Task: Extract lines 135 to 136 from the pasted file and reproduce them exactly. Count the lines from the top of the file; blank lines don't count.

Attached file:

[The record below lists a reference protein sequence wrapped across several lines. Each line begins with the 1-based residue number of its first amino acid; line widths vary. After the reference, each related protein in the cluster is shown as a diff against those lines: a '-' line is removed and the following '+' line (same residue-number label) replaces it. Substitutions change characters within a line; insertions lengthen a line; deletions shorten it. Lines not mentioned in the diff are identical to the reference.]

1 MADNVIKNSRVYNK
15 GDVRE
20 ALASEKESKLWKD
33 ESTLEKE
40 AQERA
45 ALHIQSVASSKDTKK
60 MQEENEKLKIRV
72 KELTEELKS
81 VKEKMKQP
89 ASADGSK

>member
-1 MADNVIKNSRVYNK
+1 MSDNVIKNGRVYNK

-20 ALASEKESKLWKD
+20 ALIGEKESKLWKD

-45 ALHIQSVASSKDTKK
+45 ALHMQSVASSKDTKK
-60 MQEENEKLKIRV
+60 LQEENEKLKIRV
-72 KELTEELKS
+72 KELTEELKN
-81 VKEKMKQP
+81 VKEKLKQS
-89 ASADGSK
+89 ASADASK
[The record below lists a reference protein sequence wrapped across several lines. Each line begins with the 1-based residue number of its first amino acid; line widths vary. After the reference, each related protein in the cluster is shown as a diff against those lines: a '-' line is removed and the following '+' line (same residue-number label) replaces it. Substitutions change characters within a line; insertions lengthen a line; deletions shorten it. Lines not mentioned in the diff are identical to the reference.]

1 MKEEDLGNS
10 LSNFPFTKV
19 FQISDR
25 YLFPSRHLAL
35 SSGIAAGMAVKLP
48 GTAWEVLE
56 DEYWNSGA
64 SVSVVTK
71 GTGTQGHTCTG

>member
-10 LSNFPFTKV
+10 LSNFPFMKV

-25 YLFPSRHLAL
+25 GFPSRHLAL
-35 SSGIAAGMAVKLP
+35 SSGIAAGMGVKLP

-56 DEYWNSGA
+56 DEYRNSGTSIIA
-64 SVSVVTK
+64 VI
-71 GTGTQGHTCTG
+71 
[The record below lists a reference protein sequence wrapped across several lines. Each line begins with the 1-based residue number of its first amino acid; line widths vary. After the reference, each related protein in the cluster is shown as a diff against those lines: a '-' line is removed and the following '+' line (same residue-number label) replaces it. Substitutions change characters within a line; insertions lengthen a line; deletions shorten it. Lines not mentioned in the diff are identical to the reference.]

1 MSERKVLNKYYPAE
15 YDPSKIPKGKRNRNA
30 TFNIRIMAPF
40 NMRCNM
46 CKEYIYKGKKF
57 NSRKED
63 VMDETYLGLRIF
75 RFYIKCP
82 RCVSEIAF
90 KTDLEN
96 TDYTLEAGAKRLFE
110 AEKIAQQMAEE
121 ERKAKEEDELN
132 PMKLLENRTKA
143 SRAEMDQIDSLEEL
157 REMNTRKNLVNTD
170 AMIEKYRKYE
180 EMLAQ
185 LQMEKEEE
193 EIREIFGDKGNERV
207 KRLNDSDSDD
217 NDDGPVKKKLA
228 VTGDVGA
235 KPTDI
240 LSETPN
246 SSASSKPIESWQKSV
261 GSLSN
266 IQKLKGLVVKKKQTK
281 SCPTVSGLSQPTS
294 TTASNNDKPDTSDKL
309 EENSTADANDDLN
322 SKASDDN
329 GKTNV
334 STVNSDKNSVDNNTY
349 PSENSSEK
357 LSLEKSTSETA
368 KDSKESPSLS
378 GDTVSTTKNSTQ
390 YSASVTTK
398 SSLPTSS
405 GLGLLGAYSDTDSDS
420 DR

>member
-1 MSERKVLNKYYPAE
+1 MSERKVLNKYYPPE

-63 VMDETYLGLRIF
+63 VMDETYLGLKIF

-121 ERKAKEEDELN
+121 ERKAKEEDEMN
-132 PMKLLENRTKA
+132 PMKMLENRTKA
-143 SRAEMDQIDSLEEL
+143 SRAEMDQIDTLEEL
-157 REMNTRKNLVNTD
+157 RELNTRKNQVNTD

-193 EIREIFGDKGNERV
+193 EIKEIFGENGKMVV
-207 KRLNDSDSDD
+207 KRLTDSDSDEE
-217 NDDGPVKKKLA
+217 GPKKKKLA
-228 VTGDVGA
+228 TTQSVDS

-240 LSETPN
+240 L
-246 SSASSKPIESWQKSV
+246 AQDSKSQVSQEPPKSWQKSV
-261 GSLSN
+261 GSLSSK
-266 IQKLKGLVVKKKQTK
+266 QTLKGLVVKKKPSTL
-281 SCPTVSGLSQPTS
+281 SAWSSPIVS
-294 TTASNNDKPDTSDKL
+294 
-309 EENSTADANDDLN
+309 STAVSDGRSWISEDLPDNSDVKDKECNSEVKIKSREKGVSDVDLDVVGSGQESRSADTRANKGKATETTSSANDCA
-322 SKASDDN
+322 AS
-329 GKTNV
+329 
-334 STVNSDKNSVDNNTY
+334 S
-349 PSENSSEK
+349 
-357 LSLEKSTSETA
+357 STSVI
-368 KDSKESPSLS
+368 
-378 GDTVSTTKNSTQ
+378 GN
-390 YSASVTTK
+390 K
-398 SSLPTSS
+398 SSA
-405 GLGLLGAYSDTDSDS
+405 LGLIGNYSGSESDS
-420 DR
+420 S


+349 
-357 LSLEKSTSETA